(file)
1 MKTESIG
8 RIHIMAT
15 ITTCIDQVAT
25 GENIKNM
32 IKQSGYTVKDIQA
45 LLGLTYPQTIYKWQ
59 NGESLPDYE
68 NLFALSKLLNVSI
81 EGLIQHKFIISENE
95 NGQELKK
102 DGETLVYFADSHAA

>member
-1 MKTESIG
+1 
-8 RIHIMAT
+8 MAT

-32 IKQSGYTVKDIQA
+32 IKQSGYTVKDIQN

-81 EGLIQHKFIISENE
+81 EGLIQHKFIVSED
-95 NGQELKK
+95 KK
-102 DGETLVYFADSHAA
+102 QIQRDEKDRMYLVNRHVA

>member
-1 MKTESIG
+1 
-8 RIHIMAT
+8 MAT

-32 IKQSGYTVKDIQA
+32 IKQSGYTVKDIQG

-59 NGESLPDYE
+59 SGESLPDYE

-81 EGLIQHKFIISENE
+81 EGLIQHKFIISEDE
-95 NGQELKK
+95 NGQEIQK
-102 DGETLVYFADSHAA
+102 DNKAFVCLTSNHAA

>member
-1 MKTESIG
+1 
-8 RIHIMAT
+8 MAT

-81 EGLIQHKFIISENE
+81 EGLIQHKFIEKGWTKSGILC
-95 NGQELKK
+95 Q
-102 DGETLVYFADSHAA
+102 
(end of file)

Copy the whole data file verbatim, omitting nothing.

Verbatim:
1 MKTESIG
8 RIHIMAT
15 ITTCIDQVAT
25 GENIKNM
32 IKQSGYTVKDIQA
45 LLGLTYPQTIYKWQ
59 NGESLPDYE
68 NLFALSKLLNVSI
81 EGLIQHKFIISENE
95 NGQELKK
102 DGETLVYFADSHAA

>member
-1 MKTESIG
+1 
-8 RIHIMAT
+8 MAT

-32 IKQSGYTVKDIQA
+32 IKQSGYTVKDIQN

-81 EGLIQHKFIISENE
+81 EGLIQHKFIVSED
-95 NGQELKK
+95 KK
-102 DGETLVYFADSHAA
+102 QIQRDEKDRMYLVNRHVA

>member
-1 MKTESIG
+1 
-8 RIHIMAT
+8 MAT

-32 IKQSGYTVKDIQA
+32 IKQSGYTVKDIQG

-59 NGESLPDYE
+59 SGESLPDYE

-81 EGLIQHKFIISENE
+81 EGLIQHKFIISEDE
-95 NGQELKK
+95 NGQEIQK
-102 DGETLVYFADSHAA
+102 DNKAFVCLTSNHAA

>member
-1 MKTESIG
+1 
-8 RIHIMAT
+8 MAT

-81 EGLIQHKFIISENE
+81 EGLIQHKFIEKGWTKSGILC
-95 NGQELKK
+95 Q
-102 DGETLVYFADSHAA
+102 